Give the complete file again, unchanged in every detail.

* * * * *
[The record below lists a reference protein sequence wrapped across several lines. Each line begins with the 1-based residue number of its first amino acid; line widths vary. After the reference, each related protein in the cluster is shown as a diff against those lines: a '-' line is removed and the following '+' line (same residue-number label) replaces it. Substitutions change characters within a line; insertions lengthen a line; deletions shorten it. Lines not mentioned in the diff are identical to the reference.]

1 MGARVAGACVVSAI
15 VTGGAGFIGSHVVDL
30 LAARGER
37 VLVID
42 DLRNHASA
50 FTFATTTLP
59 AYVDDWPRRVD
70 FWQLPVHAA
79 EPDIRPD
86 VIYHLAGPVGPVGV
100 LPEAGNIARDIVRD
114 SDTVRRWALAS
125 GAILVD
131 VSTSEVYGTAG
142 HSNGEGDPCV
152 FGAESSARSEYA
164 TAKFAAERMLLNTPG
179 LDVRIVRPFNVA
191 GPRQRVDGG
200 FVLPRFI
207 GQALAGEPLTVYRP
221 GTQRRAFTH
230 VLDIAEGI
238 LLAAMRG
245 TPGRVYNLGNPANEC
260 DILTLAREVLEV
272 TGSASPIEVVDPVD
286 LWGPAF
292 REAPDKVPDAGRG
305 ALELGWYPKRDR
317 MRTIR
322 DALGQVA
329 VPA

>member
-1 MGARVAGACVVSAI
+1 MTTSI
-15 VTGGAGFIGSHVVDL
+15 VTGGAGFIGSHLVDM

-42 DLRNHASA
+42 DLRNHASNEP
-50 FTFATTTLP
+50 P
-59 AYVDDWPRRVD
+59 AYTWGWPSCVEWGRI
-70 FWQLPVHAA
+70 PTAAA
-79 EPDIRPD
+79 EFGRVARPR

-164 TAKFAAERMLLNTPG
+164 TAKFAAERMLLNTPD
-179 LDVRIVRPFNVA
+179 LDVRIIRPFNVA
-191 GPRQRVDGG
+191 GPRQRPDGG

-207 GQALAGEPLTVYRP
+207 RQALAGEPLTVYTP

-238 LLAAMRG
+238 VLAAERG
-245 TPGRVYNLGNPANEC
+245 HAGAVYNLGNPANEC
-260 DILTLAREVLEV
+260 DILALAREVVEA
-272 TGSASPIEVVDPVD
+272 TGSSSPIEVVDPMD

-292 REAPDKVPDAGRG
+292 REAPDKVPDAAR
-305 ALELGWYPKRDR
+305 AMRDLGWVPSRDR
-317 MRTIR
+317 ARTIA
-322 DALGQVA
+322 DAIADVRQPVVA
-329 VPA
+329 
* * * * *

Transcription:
[The record below lists a reference protein sequence wrapped across several lines. Each line begins with the 1-based residue number of its first amino acid; line widths vary. After the reference, each related protein in the cluster is shown as a diff against those lines: a '-' line is removed and the following '+' line (same residue-number label) replaces it. Substitutions change characters within a line; insertions lengthen a line; deletions shorten it. Lines not mentioned in the diff are identical to the reference.]

1 MGARVAGACVVSAI
15 VTGGAGFIGSHVVDL
30 LAARGER
37 VLVID
42 DLRNHASA
50 FTFATTTLP
59 AYVDDWPRRVD
70 FWQLPVHAA
79 EPDIRPD
86 VIYHLAGPVGPVGV
100 LPEAGNIARDIVRD
114 SDTVRRWALAS
125 GAILVD
131 VSTSEVYGTAG
142 HSNGEGDPCV
152 FGAESSARSEYA
164 TAKFAAERMLLNTPG
179 LDVRIVRPFNVA
191 GPRQRVDGG
200 FVLPRFI
207 GQALAGEPLTVYRP
221 GTQRRAFTH
230 VLDIAEGI
238 LLAAMRG
245 TPGRVYNLGNPANEC
260 DILTLAREVLEV
272 TGSASPIEVVDPVD
286 LWGPAF
292 REAPDKVPDAGRG
305 ALELGWYPKRDR
317 MRTIR
322 DALGQVA
329 VPA

>member
-1 MGARVAGACVVSAI
+1 MTTSI
-15 VTGGAGFIGSHVVDL
+15 VTGGAGFIGSHLVDM

-42 DLRNHASA
+42 DLRNHASNEP
-50 FTFATTTLP
+50 P
-59 AYVDDWPRRVD
+59 AYTWGWPSCVEWGRI
-70 FWQLPVHAA
+70 PTAAA
-79 EPDIRPD
+79 EFGRVARPR

-164 TAKFAAERMLLNTPG
+164 TAKFAAERMLLNTPD
-179 LDVRIVRPFNVA
+179 LDVRIIRPFNVA
-191 GPRQRVDGG
+191 GPRQRPDGG

-207 GQALAGEPLTVYRP
+207 RQALAGEPLTVYTP

-238 LLAAMRG
+238 VLAAERG
-245 TPGRVYNLGNPANEC
+245 HAGAVYNLGNPANEC
-260 DILTLAREVLEV
+260 DILALAREVVEA
-272 TGSASPIEVVDPVD
+272 TGSSSPIEVVDPMD

-292 REAPDKVPDAGRG
+292 REAPDKVPDAAR
-305 ALELGWYPKRDR
+305 AMRDLGWVPSRDR
-317 MRTIR
+317 ARTIA
-322 DALGQVA
+322 DAIADVRQPVVA
-329 VPA
+329 